The things I want to say about autism

Rain Man
1. Please stop asking if I’m like Rain Man. No, I’m not. And I do not count cards.
2. I suck at math; savants are rare and I’m not one of them.
3. Staring at a person who is obviously stressed out and are covering their ears is rude. (I thought *I* was the one who had bad social skills…)
4. On another note, quit staring at a parent with a kid in meltdown mode; if you want to say something; say “Can I help?”.
5. Don’t assume I can’t hear you when I’m with somebody else. I can, and I’m an adult. Please address me, even if I seem “odd”. Sometimes I just need a little help.
6. I’m not stupid; it takes me longer to learn some things.
7. When I hurt your feelings, tell me! I don’t know I did.
8. Please, please don’t pat me on the back; especially on my left side. It scares me, I can’t see you and dislike it.
9. When I ask you to repeat yourself, I am trying to make sure I heard you correctly.
10. I try to say things that interest you, but can’t tell if it’s boring you. Say something, or I won’t stop.

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What are some things you’d say about Autism?

 

Brandy Wilson
I am a Christian with Asperger's Syndrome, Septo Optic Dysplasia, and Bipolar Disorder.
Brandy Wilson

shesmorethananumber

I am a Christian with Asperger's Syndrome, Septo Optic Dysplasia, and Bipolar Disorder.

0 thoughts on “The things I want to say about autism

  • July 29, 2010 at 5:32 pm
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    Most of what you said goes for me as well. Here are a few of my own…

    1.) Don’t touch my head. Any part of it
    2.) If I’m pulling my hair, just leave me alone
    3.) Don’t touch any of my things without asking
    4.) Don’t grab food off of my plate without asking (I’m really big on permission)
    5.) I’m not confused. This is how I look when I’m in deep thought. Sorry that when I think I make faces that prompt you to wonder if I’m understanding what is going on
    6.) Don’t reorganize my things. I have it all set up the way I like it.

    Reply
  • July 29, 2010 at 2:38 pm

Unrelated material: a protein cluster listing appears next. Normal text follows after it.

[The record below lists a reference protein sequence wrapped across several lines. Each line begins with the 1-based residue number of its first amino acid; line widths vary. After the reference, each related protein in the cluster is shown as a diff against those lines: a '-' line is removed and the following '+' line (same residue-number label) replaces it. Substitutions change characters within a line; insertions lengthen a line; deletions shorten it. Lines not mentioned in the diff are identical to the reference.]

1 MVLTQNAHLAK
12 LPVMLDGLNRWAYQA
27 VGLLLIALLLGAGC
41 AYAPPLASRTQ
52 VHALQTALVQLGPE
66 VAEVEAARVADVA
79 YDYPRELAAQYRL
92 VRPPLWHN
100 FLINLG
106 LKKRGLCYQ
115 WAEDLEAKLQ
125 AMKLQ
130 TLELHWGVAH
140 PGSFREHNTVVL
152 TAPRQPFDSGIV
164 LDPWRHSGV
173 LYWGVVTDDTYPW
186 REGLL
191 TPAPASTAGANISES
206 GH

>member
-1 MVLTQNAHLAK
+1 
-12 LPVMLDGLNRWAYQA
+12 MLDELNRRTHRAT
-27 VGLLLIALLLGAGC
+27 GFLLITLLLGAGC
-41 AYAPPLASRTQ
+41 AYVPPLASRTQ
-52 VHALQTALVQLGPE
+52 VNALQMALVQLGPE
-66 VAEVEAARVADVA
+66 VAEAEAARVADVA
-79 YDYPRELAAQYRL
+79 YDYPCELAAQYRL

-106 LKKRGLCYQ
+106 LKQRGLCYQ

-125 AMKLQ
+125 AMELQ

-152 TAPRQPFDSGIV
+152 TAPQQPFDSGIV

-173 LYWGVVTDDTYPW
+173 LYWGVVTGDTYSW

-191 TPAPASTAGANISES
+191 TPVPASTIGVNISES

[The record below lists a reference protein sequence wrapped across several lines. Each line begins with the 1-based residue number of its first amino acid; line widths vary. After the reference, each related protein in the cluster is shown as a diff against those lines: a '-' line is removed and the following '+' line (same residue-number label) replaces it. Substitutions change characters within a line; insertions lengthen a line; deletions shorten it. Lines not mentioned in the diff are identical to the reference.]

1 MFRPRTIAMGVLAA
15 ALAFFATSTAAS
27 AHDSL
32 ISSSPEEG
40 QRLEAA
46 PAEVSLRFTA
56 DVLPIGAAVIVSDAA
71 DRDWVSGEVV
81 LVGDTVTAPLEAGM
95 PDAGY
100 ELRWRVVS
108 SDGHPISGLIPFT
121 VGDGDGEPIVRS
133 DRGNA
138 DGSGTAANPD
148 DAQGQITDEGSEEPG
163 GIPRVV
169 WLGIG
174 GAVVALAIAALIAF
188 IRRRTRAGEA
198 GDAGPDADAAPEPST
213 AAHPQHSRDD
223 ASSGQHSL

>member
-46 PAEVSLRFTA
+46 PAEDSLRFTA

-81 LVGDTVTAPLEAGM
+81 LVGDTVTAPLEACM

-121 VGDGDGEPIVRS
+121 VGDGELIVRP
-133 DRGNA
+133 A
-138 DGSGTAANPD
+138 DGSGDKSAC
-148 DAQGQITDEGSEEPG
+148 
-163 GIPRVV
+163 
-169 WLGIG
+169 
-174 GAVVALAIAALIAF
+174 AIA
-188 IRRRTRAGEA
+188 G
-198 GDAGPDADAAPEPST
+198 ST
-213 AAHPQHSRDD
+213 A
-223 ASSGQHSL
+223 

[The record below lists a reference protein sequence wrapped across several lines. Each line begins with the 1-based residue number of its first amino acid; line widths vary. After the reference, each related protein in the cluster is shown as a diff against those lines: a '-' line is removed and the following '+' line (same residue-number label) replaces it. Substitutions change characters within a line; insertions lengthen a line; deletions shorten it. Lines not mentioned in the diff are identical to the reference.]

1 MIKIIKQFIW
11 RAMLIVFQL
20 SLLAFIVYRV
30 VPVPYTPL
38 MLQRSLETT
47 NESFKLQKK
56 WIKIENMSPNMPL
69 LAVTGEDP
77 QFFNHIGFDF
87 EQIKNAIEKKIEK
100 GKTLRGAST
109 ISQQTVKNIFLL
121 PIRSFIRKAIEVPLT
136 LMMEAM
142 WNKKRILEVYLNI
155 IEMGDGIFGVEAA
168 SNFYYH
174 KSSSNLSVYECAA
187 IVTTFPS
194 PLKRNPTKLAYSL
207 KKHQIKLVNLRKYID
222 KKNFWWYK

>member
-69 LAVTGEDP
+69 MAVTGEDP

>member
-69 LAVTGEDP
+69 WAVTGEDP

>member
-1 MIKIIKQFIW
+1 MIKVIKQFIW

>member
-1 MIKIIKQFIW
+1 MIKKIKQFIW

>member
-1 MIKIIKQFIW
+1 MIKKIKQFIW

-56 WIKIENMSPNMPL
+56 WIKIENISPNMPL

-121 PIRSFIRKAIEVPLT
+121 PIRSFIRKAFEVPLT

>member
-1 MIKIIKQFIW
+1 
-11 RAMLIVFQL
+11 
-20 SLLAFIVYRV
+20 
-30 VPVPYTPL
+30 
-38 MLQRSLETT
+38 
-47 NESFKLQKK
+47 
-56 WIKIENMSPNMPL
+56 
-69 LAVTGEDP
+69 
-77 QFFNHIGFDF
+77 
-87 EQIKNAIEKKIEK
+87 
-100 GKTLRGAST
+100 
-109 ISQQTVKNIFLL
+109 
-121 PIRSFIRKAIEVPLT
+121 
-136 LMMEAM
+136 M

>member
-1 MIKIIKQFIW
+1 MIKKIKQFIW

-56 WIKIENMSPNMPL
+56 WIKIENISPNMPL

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    great post … people should learn & practice more compassion & diplomacy, stop affixing labels,and exhibit a sincere interest to learn …

    Reply
  • July 29, 2010 at 2:06 pm
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    I’ve been dating a guy with autism, and honestly it’s just a matter of making an effort to understand him, which is something you have to do with anyone you date. He is very similar to the description above.

    He needs me to be very blunt and straightforward in order to understand me, and sometimes he just can’t handle something and needs space and quiet before we can talk about it. But honestly, I like this. No bullshit mind games. No codes or bullshit deeper meanings to things that I have to figure out. We have a very clear and literal communication style. It’s pretty nice.

    Reply
  • July 29, 2010 at 10:12 am
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    I’m not autistic, but I really enjoyed reading this. I think a lot of people should…

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  • July 29, 2010 at 2:33 am
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    I’m not autistic, but I truly admire you for coming straight out and saying this. I’m bipolar and I constantly get immediately judged for it. People like to believe in the extreme cases. Prime example: Rain Man. Or they simply don’t take the time to understand. People judge and are ignorant to the facts. So thank you for putting all of this out there.

    Reply
  • July 29, 2010 at 1:34 am
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    If I don’t hear a response when I say something to you, I don’t know that you’ve heard me.  For goodness sake, if you’ve known me for 28 years, you should know this about me, so please say something instead of trying to change what you can’t…  

    Reply
  • July 28, 2010 at 5:50 pm
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    For real about number 3.  I have a really hard time with visual and aural overstimulation.

    I’ve also been asked if I am “mentally retarded.”  Uhm…and in what situation is that NOT going to be offensive? 

    Reply
  • July 23, 2010 at 12:20 pm
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    Don’t assume the child having a melt down on the floor is a “spoiled brat.”

    I have overheard many a person saying this about my nephew and it really gets me steamed. Some people should just learn to shut it.

    Reply
  • July 23, 2010 at 4:06 am
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    11. Don’t ever tell me that I act like an ape! I know my body movements far better than you.

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  • July 22, 2010 at 11:43 pm
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    I agree with most of those. 🙂 I hate it when people touch me on the shoulder from behind to get my attention, that scares the living crap out of me and it is all I can do to keep from hitting them. (I learned the hard way, as a kid, about that… hit a few of the wrong people for it.) Something I’d like to add:

    Learn the difference between frightened and defiant. Crossing my arms is a defensive posture for me, not a defiant one.

    Reply

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